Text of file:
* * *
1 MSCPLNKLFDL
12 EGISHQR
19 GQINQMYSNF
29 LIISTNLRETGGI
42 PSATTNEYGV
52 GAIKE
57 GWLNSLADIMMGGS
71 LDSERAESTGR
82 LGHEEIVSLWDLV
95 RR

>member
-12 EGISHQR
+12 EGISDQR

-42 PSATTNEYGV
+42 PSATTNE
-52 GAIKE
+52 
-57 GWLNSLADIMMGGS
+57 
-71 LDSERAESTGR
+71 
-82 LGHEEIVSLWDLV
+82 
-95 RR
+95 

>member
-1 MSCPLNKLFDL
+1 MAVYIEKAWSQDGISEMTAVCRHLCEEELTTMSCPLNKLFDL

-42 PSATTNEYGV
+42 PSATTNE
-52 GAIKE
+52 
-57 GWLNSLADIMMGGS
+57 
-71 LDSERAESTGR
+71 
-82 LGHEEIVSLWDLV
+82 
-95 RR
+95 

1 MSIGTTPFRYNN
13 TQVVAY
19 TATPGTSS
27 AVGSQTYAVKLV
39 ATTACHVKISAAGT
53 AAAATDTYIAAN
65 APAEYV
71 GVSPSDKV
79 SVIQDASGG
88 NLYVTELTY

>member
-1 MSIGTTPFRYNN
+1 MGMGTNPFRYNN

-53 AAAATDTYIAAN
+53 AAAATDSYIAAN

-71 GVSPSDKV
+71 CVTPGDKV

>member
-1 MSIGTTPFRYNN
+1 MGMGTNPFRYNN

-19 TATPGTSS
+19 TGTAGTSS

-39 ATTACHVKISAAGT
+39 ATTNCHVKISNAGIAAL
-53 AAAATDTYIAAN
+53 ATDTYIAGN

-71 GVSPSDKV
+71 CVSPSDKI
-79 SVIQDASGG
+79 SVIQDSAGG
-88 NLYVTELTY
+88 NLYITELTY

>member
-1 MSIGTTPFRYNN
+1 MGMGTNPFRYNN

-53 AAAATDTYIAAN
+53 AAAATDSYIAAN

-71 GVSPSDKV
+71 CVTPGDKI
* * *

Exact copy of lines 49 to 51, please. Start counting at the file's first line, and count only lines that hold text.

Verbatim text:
79 SVIQDASGG
88 NLYVTELTY

>member